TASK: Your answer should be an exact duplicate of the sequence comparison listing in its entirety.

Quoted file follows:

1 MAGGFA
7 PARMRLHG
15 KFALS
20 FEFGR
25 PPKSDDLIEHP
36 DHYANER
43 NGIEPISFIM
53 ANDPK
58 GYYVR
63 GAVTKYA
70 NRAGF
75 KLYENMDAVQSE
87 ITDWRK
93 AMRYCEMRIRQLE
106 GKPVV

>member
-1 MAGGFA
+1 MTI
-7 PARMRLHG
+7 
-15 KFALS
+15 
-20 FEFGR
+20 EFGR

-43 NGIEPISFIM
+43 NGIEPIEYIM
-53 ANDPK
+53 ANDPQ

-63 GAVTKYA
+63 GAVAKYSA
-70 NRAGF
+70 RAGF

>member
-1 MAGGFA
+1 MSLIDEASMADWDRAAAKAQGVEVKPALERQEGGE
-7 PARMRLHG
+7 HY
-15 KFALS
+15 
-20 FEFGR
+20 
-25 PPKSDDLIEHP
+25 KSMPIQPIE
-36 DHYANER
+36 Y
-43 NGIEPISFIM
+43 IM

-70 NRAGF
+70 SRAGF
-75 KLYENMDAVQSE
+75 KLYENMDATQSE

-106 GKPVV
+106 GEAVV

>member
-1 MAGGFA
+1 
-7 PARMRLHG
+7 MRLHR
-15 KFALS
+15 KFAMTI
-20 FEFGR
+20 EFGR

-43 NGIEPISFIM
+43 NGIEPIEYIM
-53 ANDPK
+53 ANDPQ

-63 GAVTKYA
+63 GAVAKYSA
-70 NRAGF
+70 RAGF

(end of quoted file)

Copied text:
1 MAGGFA
7 PARMRLHG
15 KFALS
20 FEFGR
25 PPKSDDLIEHP
36 DHYANER
43 NGIEPISFIM
53 ANDPK
58 GYYVR
63 GAVTKYA
70 NRAGF
75 KLYENMDAVQSE
87 ITDWRK
93 AMRYCEMRIRQLE
106 GKPVV

>member
-1 MAGGFA
+1 MTI
-7 PARMRLHG
+7 
-15 KFALS
+15 
-20 FEFGR
+20 EFGR

-43 NGIEPISFIM
+43 NGIEPIEYIM
-53 ANDPK
+53 ANDPQ

-63 GAVTKYA
+63 GAVAKYSA
-70 NRAGF
+70 RAGF

>member
-1 MAGGFA
+1 MSLIDEASMADWDRAAAKAQGVEVKPALERQEGGE
-7 PARMRLHG
+7 HY
-15 KFALS
+15 
-20 FEFGR
+20 
-25 PPKSDDLIEHP
+25 KSMPIQPIE
-36 DHYANER
+36 Y
-43 NGIEPISFIM
+43 IM

-70 NRAGF
+70 SRAGF
-75 KLYENMDAVQSE
+75 KLYENMDATQSE

-106 GKPVV
+106 GEAVV

>member
-1 MAGGFA
+1 
-7 PARMRLHG
+7 MRLHR
-15 KFALS
+15 KFAMTI
-20 FEFGR
+20 EFGR

-43 NGIEPISFIM
+43 NGIEPIEYIM
-53 ANDPK
+53 ANDPQ

-63 GAVTKYA
+63 GAVAKYSA
-70 NRAGF
+70 RAGF